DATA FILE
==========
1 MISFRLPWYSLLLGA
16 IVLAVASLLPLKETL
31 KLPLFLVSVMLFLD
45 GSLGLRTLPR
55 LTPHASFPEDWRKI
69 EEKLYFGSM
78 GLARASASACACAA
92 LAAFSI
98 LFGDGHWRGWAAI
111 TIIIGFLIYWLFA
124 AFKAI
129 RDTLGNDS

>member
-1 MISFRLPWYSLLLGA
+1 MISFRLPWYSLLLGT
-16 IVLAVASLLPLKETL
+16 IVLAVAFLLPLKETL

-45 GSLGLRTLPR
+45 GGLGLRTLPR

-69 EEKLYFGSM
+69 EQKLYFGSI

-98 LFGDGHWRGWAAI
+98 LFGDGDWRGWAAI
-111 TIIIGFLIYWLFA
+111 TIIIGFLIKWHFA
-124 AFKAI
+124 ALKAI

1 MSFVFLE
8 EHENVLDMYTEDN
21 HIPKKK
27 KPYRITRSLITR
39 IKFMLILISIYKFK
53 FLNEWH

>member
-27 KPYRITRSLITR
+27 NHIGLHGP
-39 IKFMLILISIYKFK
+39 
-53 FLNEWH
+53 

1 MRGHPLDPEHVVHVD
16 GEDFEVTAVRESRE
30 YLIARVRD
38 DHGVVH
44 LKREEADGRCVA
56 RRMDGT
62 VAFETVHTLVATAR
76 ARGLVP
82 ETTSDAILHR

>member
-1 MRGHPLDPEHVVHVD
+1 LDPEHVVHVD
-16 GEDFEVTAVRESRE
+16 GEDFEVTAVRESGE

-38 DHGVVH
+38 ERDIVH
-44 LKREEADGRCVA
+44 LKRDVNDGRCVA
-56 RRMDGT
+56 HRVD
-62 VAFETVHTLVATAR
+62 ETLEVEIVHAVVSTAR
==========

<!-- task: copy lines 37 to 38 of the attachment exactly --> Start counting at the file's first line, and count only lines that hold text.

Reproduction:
-39 IKFMLILISIYKFK
+39 